Magazine article Forced Migration Review

Sheltering Displaced Persons from Sexual and Gender-Based Violence

Magazine article Forced Migration Review

Sheltering Displaced Persons from Sexual and Gender-Based Violence

Article excerpt

Men, women and children risk sexual and gender-based violence (SGBV) in situations of conflict and emergency and during the process of flight. Even once they are settled, in displacement camps or urban areas, their individual insecurity often increases, due to factors such as, for example, the breakdown of family and community ties, shifting gender roles, and limited access to resources, police protection and adequate housing.

The health and psychosocial needs of refugees and internally displaced persons (IDPs) fleeing SGBV can also be urgent and complex, resulting from the individual or collective harms they have suffered. Yet guidance on the provision of safe shelter to those fleeing SGBV is surprisingly limited. The Inter-Agency Standing Committee (IASC) Guidelines for Gender-Based Violence Interventions in Humanitarian Settings offer the most detailed guidance.1 However, their brief discussion of safe shelter focuses only on camp settings, and lacks concrete examples of possible models and of ways to extend protection to marginalised groups.

To address this gap, in late 2011 the Sexual Violence Program of the Human Rights Center at the University of California, Berkeley, undertook the 'Safe Haven' study of safe shelters serving refugees, IDPs and other forced migrants in four countries: Colombia, Haiti, Kenya and Thailand.

The individual safe shelter programmes included in the study serve either adult survivors of SGBV or adults and children combined. They are run by government, international NGOs or local civil society organisations and vary widely in physical form, size and capacity. Some were designed specifically to serve refugees or IDPs, while others primarily served the mainstream population but were open to serving displaced persons. In the course of the study, researchers developed a typology of safe shelter models serving refugees and other displaced persons:

* Traditional safe houses: survivors live together in a common structure, with staff overseeing operation of the accommodation.

* Independent living arrangements: staff arrange for survivors to be housed in separate accommodations (e.g. independent flats or hotel rooms) that were not built specially for safe shelter purposes.

* Community hosting arrangements: survivors temporarily live in the homes of selected community members.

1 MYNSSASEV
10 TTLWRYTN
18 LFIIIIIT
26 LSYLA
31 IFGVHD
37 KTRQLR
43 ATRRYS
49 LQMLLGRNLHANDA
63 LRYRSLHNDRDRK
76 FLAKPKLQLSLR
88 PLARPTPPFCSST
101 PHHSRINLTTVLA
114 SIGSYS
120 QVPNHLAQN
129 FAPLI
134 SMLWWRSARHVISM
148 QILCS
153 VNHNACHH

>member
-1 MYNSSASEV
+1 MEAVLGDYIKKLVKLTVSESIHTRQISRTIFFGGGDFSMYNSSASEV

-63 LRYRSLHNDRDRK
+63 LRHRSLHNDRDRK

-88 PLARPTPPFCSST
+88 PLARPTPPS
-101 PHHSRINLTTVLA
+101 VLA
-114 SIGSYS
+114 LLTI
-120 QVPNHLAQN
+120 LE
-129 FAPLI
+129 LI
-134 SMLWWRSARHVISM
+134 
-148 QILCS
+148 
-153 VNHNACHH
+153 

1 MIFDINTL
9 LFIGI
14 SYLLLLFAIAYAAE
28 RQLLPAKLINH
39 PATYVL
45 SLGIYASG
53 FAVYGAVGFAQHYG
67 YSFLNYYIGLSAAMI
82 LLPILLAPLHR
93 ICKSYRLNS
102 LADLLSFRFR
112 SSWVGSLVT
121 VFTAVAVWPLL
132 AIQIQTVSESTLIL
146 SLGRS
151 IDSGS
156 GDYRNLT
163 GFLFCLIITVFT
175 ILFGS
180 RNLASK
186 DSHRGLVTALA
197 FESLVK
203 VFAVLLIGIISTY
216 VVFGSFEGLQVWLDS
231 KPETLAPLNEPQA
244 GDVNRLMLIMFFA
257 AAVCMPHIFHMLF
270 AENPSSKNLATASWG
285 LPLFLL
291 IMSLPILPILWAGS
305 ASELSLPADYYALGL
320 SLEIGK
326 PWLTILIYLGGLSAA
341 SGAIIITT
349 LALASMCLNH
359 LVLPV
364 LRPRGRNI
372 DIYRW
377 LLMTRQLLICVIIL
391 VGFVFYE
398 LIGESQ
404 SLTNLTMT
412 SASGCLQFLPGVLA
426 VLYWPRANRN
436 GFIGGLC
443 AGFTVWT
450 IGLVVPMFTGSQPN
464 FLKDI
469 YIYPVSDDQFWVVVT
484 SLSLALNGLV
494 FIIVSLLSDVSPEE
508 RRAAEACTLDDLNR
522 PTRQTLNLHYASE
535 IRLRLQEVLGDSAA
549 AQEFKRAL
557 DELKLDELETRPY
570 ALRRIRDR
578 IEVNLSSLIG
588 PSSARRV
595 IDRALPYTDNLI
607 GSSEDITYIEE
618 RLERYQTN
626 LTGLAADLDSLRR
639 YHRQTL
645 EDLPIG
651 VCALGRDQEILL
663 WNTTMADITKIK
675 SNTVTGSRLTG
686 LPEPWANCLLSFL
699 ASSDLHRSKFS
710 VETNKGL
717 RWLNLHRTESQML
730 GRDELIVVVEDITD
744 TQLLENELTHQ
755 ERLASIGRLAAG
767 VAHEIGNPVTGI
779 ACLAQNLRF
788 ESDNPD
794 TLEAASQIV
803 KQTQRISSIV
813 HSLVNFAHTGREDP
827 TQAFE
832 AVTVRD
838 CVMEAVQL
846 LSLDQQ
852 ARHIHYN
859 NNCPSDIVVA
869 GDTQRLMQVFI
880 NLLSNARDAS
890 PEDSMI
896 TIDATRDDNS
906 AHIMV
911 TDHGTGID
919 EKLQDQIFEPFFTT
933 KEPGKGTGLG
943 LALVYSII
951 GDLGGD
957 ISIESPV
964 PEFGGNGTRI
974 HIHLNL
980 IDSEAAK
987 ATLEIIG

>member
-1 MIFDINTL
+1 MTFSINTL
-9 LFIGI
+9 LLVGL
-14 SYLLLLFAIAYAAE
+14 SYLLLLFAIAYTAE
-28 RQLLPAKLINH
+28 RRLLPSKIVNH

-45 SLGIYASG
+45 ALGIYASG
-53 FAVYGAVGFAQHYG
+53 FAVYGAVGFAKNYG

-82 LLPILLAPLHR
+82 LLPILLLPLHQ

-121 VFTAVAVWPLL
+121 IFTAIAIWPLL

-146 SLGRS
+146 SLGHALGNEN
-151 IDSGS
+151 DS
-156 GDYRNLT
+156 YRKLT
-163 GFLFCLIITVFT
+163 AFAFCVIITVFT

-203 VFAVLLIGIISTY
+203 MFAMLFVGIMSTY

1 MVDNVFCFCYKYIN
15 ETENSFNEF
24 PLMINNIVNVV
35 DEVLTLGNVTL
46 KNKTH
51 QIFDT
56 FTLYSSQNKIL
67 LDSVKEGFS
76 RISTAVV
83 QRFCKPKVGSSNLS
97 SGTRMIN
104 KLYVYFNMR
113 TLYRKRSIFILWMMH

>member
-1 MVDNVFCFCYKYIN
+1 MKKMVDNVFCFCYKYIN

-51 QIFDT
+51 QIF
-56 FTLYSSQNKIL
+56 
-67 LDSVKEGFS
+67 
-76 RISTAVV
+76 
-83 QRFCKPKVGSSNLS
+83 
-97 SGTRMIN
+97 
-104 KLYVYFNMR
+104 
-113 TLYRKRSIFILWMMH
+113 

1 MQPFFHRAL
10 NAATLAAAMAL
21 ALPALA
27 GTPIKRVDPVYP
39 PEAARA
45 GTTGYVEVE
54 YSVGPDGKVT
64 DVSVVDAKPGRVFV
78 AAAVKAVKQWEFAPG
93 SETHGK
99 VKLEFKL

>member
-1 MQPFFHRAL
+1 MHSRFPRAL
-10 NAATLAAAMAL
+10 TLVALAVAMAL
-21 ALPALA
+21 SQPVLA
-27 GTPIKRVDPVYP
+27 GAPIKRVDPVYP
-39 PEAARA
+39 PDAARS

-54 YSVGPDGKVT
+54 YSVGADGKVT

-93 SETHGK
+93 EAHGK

* Protected areas: survivors live in their own homes in a protected, enclosed subsection of a refugee or IDP camp.

* Alternative purpose entities: survivors stay in a setting designed to provide services unrelated to safe shelter (e.g. a police station, hospital clinic or church).

There were also hybrids that combine elements of the above models.2

Traditional safe houses

The safe house was by far the most common. In general, traditional safe houses are beneficial to residents with greater security needs, offering measures such as guards, gates, confidential locations and rules governing residents' movement and visitors. However, this comes at the expense of community engagement, mobility and independence.

Extreme examples are the shelters for high-risk IDPs in Colombia fleeing conflict- related violence. Residents of these shelters reported feeling locked in or imprisoned due to the rigid security protocols, police patrols and armed escorts accompanying survivors to outside services. Exceptions are the traditional safe houses run by grassroots women's and migrants' rights organisations in Thailand, which are often attached to a community centre offering resources, information and social activities. This variation of traditional safe house seems to strike an effective balance between security and resident empowerment.

Traditional safe houses also bring strangers to live in close proximity, which can result in conflicts related to cleanliness, shared resources, unequal power dynamics or pre-existing animosity towards members of other cultural and ethnic groups. …

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